I’m sure you get the idea. Yes, I’m still anxious about my son’s future career as an elementary school student. Yes, I’ll be thinking about him all day. I’ll miss him and wonder how he’s doing every ten minutes. Still, I can’t help thinking ahead to all the time I will have with just one child for six and a half hours, five days a week. I’m a little bit excited.

What’s more important than all that freedom I so optimistically anticipate, though, is my growing belief that all this missing each other and hours away from each other will make our time together a little less stressful and more joyful. I think that my son will benefit from a more relaxed mom, a more refreshed mom; one who, after a daily break that might feel a little too long, will be more than willing to answer endless questions about the intricate workings of octopus tentacles or ant mandibles or crystalline structures. I think that I might be a little less “touched out”, as mom lingo has it, and more welcoming of my sweet boy’s need for hugging and contact. I’m excited that I’ll see him learning and growing in kindergarten, and I’m excited for the refreshing break each day so that I can be a better mom to a boy who deserves my best.

It’s going to be a great year.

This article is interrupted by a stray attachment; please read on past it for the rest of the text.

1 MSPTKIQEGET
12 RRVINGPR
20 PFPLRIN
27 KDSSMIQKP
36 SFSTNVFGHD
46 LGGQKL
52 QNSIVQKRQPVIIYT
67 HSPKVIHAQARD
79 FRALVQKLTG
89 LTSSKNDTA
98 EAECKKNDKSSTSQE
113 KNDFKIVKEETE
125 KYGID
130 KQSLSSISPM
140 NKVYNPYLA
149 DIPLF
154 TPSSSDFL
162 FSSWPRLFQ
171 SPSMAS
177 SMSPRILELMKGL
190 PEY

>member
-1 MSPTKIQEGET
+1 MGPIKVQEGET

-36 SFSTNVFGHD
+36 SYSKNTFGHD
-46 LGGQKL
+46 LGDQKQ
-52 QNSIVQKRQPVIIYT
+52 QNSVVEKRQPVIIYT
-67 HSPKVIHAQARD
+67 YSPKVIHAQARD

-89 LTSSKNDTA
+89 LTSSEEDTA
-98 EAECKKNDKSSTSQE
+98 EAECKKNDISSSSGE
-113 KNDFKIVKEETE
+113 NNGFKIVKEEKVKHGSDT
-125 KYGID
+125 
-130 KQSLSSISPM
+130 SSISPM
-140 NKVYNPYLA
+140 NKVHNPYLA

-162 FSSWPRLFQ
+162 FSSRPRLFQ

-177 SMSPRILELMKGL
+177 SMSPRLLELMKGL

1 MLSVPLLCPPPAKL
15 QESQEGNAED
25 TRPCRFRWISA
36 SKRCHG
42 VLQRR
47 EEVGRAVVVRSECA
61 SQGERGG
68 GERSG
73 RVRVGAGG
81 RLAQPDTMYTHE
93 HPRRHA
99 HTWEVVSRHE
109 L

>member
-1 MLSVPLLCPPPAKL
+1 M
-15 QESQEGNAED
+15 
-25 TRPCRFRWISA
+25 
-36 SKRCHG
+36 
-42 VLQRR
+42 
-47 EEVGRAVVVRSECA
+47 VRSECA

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Birthday Angst

Niko has turned four. It was a bit of a letdown for him, I think. It seems he was expecting to be noticeably bigger, and to FEEL different. Instead, here he is, still himself. Maybe he’ll feel better after his little family celebration today, with balloons and hats and dinosaur decorations on cupcakes he helped make.

For me, his birthday is a source of anxiety. I don’t know how to celebrate birthdays. I certainly don’t feel up to organizing a multi-family celebration like the one we recently attended, which was lovely but would have left me a distressed mess of nerves if I’d been in charge of it.

I remember my own fourth birthday. I was allowed to wear my favorite dress: green gingham, topped with a white pinafore with an apple embroidered on the front. I walked with my parents and brother through the frosty winter early-morning darkness from our small house to the commune’s main gathering area (known as the Tabernacle – this was a religious commune) for breakfast. I was so full of excitement that I hopped up and down as I announced “I’m four!”

To my astonishment and distress, this was greeted with a unanimous refusal to believe my news. “No way!” “You are not!” “You’re still three! You’ll be three FOREVER.” I was on the brink of tears as I wondered if my mom had been misinformed. However, these were kind people who knew me very well and loved me as much as my own family did, and they quickly saw my worry and surrounded me with hugs and congratulations. I remember the smiling faces, being swung high in the air by a pair of strong friendly arms, the feeling of warmth fizzing inside at the rare display of excess attention.